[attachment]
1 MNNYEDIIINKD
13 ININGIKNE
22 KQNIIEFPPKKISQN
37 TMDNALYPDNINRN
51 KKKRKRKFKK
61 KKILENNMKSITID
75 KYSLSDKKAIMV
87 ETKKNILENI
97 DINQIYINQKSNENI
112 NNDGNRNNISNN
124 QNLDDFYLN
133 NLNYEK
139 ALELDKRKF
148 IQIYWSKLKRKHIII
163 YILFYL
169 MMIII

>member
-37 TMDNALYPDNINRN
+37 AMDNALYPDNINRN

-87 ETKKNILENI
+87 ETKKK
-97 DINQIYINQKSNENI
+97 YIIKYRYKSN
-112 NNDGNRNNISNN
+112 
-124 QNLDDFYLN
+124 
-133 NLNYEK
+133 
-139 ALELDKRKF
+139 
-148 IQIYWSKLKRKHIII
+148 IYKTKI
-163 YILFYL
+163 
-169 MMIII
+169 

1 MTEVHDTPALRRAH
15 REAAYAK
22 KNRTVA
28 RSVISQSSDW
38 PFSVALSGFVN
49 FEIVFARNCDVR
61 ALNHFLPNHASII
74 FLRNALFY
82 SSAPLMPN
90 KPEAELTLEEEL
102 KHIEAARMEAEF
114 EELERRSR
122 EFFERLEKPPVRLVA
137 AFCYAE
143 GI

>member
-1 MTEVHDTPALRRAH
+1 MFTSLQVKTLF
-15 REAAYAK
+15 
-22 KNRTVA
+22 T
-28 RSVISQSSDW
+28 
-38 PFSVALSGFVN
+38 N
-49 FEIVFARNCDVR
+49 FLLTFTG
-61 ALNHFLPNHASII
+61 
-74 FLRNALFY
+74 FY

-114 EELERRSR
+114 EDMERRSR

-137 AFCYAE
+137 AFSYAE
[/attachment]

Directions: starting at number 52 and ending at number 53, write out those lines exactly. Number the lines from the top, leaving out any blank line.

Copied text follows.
143 GI

>member